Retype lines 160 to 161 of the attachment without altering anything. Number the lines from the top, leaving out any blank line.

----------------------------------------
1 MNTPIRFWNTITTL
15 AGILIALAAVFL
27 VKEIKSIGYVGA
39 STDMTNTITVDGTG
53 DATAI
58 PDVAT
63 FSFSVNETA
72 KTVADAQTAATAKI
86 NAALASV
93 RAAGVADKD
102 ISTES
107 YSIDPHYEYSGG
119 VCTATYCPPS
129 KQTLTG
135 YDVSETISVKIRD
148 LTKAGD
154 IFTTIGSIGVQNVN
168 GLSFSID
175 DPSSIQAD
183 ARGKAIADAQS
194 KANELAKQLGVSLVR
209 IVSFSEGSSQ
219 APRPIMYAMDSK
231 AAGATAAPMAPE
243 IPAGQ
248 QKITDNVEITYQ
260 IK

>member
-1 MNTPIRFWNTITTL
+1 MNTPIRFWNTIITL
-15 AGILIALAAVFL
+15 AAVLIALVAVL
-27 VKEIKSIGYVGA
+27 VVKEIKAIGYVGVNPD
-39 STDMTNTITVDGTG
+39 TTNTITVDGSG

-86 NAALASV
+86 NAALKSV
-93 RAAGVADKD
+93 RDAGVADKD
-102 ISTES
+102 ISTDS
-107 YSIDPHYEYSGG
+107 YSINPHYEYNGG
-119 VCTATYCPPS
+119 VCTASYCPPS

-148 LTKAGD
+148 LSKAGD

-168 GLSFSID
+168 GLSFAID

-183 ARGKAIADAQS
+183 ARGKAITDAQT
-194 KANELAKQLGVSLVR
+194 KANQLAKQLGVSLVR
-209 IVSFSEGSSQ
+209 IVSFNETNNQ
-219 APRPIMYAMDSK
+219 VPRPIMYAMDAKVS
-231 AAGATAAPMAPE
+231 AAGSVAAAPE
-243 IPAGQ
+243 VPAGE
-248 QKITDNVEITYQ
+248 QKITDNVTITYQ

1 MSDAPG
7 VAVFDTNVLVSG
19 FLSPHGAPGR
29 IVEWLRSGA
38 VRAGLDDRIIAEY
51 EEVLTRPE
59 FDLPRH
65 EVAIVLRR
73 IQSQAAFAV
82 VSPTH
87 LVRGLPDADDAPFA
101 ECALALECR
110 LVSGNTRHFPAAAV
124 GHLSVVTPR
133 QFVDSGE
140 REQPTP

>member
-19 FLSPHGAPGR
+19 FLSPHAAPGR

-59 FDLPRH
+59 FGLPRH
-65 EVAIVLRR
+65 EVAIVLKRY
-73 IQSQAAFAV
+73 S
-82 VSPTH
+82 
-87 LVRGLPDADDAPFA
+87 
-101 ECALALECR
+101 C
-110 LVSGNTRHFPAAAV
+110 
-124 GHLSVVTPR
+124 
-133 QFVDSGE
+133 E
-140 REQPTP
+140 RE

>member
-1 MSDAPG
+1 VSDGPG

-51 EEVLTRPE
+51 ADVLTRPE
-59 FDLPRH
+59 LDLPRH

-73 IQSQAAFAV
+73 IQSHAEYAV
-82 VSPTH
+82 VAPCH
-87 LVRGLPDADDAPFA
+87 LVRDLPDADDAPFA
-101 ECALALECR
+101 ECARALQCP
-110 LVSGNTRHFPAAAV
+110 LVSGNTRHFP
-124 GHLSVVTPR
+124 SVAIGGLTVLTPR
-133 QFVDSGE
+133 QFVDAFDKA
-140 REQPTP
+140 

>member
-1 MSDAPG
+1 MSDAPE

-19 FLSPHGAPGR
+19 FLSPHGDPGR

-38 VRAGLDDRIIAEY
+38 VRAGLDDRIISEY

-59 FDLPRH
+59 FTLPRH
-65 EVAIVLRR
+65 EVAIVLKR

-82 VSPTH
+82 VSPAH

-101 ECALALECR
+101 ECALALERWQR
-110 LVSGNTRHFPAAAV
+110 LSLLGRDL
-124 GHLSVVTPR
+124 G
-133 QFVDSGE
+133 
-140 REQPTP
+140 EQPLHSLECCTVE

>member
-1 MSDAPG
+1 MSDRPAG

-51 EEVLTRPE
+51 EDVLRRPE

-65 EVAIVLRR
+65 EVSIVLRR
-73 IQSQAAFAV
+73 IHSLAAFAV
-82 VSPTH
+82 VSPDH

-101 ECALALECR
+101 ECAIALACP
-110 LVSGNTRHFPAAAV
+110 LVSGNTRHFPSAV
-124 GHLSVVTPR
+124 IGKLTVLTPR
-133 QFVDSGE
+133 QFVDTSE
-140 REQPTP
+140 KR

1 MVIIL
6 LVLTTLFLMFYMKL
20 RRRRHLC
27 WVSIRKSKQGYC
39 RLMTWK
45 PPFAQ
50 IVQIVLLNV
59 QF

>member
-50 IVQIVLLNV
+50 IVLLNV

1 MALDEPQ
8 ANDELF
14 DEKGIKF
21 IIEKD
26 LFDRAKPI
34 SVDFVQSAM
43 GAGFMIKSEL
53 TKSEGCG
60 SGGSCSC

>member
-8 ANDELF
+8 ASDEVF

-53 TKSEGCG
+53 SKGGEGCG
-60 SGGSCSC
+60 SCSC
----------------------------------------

+82 VSPDH

-101 ECALALECR